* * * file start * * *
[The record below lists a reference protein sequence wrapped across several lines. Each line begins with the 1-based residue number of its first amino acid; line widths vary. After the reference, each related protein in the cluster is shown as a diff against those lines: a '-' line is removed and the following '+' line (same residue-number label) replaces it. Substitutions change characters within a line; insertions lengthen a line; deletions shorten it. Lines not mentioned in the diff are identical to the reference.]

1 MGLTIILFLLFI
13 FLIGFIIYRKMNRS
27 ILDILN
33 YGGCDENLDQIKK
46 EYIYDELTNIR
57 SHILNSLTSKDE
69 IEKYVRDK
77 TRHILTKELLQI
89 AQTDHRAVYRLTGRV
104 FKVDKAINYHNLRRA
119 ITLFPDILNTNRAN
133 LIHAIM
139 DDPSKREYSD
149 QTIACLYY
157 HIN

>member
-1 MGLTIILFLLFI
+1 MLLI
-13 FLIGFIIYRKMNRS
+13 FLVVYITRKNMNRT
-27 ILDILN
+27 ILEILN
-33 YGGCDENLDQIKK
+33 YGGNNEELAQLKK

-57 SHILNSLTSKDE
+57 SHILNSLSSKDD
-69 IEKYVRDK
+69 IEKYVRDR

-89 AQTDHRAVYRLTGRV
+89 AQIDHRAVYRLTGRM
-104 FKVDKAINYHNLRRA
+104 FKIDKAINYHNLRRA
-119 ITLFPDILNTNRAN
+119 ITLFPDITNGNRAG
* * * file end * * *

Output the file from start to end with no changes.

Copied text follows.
[The record below lists a reference protein sequence wrapped across several lines. Each line begins with the 1-based residue number of its first amino acid; line widths vary. After the reference, each related protein in the cluster is shown as a diff against those lines: a '-' line is removed and the following '+' line (same residue-number label) replaces it. Substitutions change characters within a line; insertions lengthen a line; deletions shorten it. Lines not mentioned in the diff are identical to the reference.]

1 MGLTIILFLLFI
13 FLIGFIIYRKMNRS
27 ILDILN
33 YGGCDENLDQIKK
46 EYIYDELTNIR
57 SHILNSLTSKDE
69 IEKYVRDK
77 TRHILTKELLQI
89 AQTDHRAVYRLTGRV
104 FKVDKAINYHNLRRA
119 ITLFPDILNTNRAN
133 LIHAIM
139 DDPSKREYSD
149 QTIACLYY
157 HIN

>member
-1 MGLTIILFLLFI
+1 MLLI
-13 FLIGFIIYRKMNRS
+13 FLVVYITRKNMNRT
-27 ILDILN
+27 ILEILN
-33 YGGCDENLDQIKK
+33 YGGNNEELAQLKK

-57 SHILNSLTSKDE
+57 SHILNSLSSKDD
-69 IEKYVRDK
+69 IEKYVRDR

-89 AQTDHRAVYRLTGRV
+89 AQIDHRAVYRLTGRM
-104 FKVDKAINYHNLRRA
+104 FKIDKAINYHNLRRA
-119 ITLFPDILNTNRAN
+119 ITLFPDITNGNRAG